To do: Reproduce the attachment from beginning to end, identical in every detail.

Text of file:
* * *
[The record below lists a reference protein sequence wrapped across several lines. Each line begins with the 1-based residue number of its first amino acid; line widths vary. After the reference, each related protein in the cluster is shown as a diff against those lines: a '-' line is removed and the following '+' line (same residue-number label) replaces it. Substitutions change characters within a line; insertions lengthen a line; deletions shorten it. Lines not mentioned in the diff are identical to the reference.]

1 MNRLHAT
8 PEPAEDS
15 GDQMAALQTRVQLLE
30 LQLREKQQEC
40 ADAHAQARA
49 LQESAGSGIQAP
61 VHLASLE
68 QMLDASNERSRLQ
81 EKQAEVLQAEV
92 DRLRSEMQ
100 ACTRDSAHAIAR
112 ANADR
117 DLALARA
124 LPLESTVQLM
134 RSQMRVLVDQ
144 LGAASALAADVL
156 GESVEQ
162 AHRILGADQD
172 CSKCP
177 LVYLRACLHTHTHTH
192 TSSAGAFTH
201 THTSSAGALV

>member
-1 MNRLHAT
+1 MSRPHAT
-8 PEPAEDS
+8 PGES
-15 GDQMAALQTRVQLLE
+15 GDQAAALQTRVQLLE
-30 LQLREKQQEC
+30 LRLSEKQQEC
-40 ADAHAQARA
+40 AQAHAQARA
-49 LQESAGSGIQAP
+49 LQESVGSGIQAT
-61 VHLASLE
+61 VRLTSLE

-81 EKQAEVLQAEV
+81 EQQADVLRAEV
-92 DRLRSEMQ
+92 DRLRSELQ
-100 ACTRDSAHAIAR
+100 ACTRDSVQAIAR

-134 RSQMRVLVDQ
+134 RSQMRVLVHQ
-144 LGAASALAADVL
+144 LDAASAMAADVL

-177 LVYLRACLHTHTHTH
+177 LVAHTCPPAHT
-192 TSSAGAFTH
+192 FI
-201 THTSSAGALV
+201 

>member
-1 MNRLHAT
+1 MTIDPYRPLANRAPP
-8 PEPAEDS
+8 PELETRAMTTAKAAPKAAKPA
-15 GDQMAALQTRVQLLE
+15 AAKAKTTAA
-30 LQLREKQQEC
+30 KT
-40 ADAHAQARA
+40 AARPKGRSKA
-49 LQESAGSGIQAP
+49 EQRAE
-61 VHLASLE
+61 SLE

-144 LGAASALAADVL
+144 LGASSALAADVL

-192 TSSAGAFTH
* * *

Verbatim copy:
[The record below lists a reference protein sequence wrapped across several lines. Each line begins with the 1-based residue number of its first amino acid; line widths vary. After the reference, each related protein in the cluster is shown as a diff against those lines: a '-' line is removed and the following '+' line (same residue-number label) replaces it. Substitutions change characters within a line; insertions lengthen a line; deletions shorten it. Lines not mentioned in the diff are identical to the reference.]

1 MNRLHAT
8 PEPAEDS
15 GDQMAALQTRVQLLE
30 LQLREKQQEC
40 ADAHAQARA
49 LQESAGSGIQAP
61 VHLASLE
68 QMLDASNERSRLQ
81 EKQAEVLQAEV
92 DRLRSEMQ
100 ACTRDSAHAIAR
112 ANADR
117 DLALARA
124 LPLESTVQLM
134 RSQMRVLVDQ
144 LGAASALAADVL
156 GESVEQ
162 AHRILGADQD
172 CSKCP
177 LVYLRACLHTHTHTH
192 TSSAGAFTH
201 THTSSAGALV

>member
-1 MNRLHAT
+1 MSRPHAT
-8 PEPAEDS
+8 PGES
-15 GDQMAALQTRVQLLE
+15 GDQAAALQTRVQLLE
-30 LQLREKQQEC
+30 LRLSEKQQEC
-40 ADAHAQARA
+40 AQAHAQARA
-49 LQESAGSGIQAP
+49 LQESVGSGIQAT
-61 VHLASLE
+61 VRLTSLE

-81 EKQAEVLQAEV
+81 EQQADVLRAEV
-92 DRLRSEMQ
+92 DRLRSELQ
-100 ACTRDSAHAIAR
+100 ACTRDSVQAIAR

-134 RSQMRVLVDQ
+134 RSQMRVLVHQ
-144 LGAASALAADVL
+144 LDAASAMAADVL

-177 LVYLRACLHTHTHTH
+177 LVAHTCPPAHT
-192 TSSAGAFTH
+192 FI
-201 THTSSAGALV
+201 

>member
-1 MNRLHAT
+1 MTIDPYRPLANRAPP
-8 PEPAEDS
+8 PELETRAMTTAKAAPKAAKPA
-15 GDQMAALQTRVQLLE
+15 AAKAKTTAA
-30 LQLREKQQEC
+30 KT
-40 ADAHAQARA
+40 AARPKGRSKA
-49 LQESAGSGIQAP
+49 EQRAE
-61 VHLASLE
+61 SLE

-144 LGAASALAADVL
+144 LGASSALAADVL

-192 TSSAGAFTH